They didn’t create another worthwhile look for the game’s final 65 minutes, while the Rapids found their footing and began peppering Dayne St. Clair’s net. The Opta xG race chart tells a gruesome — and accurate — story of the game for the Loons:
One or two good chances, and a metric ton of half-chances, and eventually a not-so-good defense will break. That’s what happened to both St. Clair and the Loons as a whole in what ended up as a 3-2 loss, dropping them to 0W-0D-4L on the season. In the post-shootout era (2000 onwards) only two teams have ever gone pointless through their first four games and made the postseason, and both of them (NYCFC and Inter Miami) were in last year’s expanded Eastern Conference playoff field.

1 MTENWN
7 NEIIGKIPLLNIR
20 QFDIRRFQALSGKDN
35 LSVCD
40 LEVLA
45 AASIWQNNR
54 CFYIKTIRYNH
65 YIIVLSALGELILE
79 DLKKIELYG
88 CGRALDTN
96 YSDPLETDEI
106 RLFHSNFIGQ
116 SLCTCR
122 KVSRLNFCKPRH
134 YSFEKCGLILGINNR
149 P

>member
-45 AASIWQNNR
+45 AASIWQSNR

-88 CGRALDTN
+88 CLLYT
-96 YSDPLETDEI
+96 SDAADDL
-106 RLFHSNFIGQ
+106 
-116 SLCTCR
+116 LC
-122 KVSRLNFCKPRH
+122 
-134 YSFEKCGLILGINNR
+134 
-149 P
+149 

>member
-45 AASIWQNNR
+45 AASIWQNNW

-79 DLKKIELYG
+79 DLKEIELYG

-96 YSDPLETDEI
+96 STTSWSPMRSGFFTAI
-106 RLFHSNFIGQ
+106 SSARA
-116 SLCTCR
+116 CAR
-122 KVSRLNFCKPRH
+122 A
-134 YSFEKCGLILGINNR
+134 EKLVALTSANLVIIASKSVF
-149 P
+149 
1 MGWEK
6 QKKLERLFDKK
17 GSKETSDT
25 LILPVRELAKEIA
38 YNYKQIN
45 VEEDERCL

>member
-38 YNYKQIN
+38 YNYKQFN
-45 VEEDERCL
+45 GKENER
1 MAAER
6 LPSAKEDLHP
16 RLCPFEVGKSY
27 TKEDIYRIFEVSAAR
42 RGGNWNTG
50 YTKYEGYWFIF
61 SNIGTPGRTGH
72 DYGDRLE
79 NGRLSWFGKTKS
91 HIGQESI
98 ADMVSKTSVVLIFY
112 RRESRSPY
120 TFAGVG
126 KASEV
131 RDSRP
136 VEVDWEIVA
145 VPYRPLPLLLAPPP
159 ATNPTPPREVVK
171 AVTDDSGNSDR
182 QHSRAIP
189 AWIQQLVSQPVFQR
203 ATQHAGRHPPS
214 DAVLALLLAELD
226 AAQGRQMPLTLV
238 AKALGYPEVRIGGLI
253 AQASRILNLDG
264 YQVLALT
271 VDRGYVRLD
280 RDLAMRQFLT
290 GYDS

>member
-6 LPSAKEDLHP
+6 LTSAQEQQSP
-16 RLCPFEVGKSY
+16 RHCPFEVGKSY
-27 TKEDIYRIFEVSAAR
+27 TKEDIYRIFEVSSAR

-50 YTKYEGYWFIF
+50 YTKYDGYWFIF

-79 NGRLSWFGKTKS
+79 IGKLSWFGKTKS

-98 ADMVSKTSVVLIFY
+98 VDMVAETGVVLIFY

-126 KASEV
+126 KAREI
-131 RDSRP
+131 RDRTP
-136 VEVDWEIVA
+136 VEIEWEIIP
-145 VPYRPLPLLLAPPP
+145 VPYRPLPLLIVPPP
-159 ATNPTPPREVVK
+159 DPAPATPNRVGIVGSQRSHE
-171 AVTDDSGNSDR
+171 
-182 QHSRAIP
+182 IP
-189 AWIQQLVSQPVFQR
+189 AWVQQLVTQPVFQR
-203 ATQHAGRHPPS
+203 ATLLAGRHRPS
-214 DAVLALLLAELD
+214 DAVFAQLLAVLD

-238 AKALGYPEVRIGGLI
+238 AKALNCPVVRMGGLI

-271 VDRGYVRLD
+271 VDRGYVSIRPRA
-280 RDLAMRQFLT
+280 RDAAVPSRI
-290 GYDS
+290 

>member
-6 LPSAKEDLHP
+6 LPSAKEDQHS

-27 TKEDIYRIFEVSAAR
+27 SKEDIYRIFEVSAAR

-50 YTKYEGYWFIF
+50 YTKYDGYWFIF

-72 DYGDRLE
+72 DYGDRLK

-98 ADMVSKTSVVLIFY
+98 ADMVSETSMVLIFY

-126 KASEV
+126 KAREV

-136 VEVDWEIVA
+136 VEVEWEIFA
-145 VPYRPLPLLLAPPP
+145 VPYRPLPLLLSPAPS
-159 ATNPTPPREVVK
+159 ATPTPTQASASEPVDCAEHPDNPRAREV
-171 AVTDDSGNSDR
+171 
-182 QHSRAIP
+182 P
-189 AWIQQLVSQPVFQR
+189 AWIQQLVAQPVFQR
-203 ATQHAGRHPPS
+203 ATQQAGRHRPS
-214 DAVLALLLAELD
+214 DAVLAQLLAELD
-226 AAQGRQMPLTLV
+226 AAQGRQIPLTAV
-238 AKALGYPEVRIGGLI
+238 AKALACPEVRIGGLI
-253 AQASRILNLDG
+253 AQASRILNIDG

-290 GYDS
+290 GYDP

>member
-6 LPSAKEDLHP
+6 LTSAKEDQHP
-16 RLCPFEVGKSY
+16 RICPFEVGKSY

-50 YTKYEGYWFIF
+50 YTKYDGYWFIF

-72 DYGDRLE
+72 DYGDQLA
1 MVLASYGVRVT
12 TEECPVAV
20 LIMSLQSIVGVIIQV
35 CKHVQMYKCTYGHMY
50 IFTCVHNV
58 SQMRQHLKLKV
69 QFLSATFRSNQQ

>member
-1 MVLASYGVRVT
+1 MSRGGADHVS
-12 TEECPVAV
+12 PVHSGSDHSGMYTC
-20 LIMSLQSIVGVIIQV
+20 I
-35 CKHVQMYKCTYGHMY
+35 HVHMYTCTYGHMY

Put a different way: No MLS team has ever started 0-0-4 in a “normal” year and made the postseason. Minnesota probably need 50 points to get in, which means they need to take 1.66 ppg from their final 30 games.
They could do it — they played well above that pace for the second half of last season, and multiple reinforcements are on the way. But the odds are starting to stack against them, especially given that all four of these losses were six-pointers against fellow Western Conference teams, three of whom are likely to be in the fight for the last couple of playoff spots.
Yes, that includes the Rapids. They flipped a switch defensively in the 25th minute when Cole Bassett came on for the injured Younes Namli. Bassett hasn’t been much of a defensive presence in his career thus far, but he played like he’s been reading comments saying that he needs to be more of a defensive presence (you’re welcome, Rapids fans), and regardless, Namli’s defense makes Bassett look like prime Roy Keane.